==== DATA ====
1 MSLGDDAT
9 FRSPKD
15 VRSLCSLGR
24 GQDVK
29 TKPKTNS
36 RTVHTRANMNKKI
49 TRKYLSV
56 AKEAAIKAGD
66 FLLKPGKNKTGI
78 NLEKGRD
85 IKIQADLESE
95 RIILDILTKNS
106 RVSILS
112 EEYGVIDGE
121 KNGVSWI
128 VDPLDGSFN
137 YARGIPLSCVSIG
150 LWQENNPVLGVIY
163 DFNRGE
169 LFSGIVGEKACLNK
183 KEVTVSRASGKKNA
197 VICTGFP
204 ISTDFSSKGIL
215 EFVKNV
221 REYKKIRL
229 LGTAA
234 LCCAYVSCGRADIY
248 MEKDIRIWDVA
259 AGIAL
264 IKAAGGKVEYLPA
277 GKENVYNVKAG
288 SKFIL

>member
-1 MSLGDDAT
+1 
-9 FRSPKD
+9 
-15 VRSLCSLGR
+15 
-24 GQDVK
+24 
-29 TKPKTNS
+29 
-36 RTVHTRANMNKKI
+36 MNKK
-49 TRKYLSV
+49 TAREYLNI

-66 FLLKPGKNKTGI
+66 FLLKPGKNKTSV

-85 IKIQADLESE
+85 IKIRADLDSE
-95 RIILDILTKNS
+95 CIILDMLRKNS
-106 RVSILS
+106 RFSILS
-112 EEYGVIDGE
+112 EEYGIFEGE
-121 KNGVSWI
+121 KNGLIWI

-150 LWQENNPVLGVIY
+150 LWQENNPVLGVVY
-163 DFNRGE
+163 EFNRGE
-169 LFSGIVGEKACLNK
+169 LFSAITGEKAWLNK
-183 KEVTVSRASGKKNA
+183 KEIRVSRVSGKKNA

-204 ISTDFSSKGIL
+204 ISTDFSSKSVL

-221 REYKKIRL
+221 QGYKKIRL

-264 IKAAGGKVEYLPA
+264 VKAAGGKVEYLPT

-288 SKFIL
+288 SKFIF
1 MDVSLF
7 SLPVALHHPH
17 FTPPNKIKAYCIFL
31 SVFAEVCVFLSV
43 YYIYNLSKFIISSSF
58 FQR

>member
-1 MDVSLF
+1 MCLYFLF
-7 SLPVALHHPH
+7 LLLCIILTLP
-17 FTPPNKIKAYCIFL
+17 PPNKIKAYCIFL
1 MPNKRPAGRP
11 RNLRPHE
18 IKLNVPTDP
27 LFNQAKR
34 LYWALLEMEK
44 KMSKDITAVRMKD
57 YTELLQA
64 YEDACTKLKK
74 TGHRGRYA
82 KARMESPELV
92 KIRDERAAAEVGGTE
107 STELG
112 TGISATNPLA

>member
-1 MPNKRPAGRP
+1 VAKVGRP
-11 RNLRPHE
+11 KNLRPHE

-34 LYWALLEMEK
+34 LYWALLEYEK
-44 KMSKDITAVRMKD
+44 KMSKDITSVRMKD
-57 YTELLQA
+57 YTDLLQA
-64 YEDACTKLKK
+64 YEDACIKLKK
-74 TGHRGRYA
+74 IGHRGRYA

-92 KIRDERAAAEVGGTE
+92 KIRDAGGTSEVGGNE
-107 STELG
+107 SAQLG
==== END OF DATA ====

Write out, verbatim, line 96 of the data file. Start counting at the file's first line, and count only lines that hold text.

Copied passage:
64 YEDACTKLKK